You might think that doing 5 A Levels and an EPQ will look amazing on your university applications but it’s difficult to anticipate the challenges and the workload when you are first applying for Sixth Forms. After doing anything from 9 to 12 GCSEs, you might think that sounds very manageable by comparison but, as mentioned above, the depth of study is at the next level. There is absolutely no shame in speaking to your Head of Sixth Form and discussing how to reduce your subjects. They will be in the best position to advise you of your options: which subject you can afford to drop and still get to where you are hoping to go for university; looking at your grades, which subjects you stand to get a better grade in. They have an overview of your progress across all the subjects in a way your subject teachers won’t, plus they don’t have a vested interest in keeping you on their course!
You are going to change and mature so much between the ages of 16 and 18 and while there comes a point during Sixth Form where you are required to pin down your choices, within reason, there is space and time for you to discover what you really want to do with your life and the kind of future you want to build. In fact, many Sixth Forms allow a window in the first term of Year 12 to switch subjects if it turns out you feel like you made a mistake when choosing your options.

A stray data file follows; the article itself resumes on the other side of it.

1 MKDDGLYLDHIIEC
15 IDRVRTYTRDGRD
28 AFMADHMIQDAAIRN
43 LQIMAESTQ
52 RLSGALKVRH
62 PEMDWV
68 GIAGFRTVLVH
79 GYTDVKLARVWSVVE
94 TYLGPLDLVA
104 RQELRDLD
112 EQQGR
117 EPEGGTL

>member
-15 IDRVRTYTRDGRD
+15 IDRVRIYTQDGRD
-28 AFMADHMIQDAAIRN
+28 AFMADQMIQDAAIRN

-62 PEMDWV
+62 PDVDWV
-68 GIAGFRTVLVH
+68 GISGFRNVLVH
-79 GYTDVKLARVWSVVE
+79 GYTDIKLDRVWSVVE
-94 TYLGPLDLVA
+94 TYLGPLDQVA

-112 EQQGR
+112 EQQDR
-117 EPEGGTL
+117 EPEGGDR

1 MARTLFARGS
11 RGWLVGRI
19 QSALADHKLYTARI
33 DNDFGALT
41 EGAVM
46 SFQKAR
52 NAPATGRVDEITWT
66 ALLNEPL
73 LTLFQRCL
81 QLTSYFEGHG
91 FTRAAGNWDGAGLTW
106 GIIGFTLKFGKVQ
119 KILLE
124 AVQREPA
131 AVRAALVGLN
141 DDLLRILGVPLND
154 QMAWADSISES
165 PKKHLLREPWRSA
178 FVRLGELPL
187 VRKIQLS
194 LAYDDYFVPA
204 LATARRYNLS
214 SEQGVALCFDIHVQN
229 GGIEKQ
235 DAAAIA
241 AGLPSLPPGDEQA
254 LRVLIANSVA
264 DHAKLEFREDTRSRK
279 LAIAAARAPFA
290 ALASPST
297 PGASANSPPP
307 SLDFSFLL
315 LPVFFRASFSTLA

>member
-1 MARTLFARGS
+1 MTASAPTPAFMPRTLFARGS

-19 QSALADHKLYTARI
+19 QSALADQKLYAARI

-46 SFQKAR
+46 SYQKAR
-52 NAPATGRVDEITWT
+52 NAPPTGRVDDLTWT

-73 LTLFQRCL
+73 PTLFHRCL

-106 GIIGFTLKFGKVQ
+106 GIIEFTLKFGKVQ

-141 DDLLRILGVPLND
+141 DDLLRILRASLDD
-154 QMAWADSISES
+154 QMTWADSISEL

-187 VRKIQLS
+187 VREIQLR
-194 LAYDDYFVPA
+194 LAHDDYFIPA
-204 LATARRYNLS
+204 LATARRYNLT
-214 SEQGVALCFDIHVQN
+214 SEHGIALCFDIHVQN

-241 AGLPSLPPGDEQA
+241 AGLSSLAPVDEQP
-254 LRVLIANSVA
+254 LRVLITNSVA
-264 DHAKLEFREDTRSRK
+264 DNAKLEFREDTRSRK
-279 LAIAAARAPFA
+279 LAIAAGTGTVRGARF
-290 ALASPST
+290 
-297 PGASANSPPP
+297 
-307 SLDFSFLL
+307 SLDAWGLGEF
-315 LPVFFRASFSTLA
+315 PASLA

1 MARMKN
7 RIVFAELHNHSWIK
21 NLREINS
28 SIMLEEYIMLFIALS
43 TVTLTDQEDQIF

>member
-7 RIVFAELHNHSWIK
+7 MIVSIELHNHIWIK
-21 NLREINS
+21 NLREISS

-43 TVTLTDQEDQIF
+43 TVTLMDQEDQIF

Enjoy this time and don’t feel obligated to stick firmly to something if you are struggling or it’s making you unhappy. Sixth form is a time of self-discovery and it’s natural to evolve and change during this time.
Self Care: Your Physical and Mental Wellbeing Comes First
Everything starts with ensuring you are getting enough sleep. The ideal amount is approximately 8 to 10 hours a night for those between 13 and 18 years of age. You are still growing - even if you think you’ve probably reached your full height and shoe size by now, your brain is still developing; the prefrontal cortex which is responsible for decision making and organising won’t be fully mature until you reach your 20s! Sleep is incredibly important to put you in the best possible position in terms of your mood, energy and concentration levels.
Likewise, even making quick and easy swaps in your diet can have a positive impact on your wellbeing. Ditch the energy drinks for a smoothie packed with fruit and veg - and if you’re pushed for time in the morning, at least grab an apple or banana. You can also choose the whole grain options when it comes to bread, rice or pasta at school for slow-release energy that will keep you going for longer.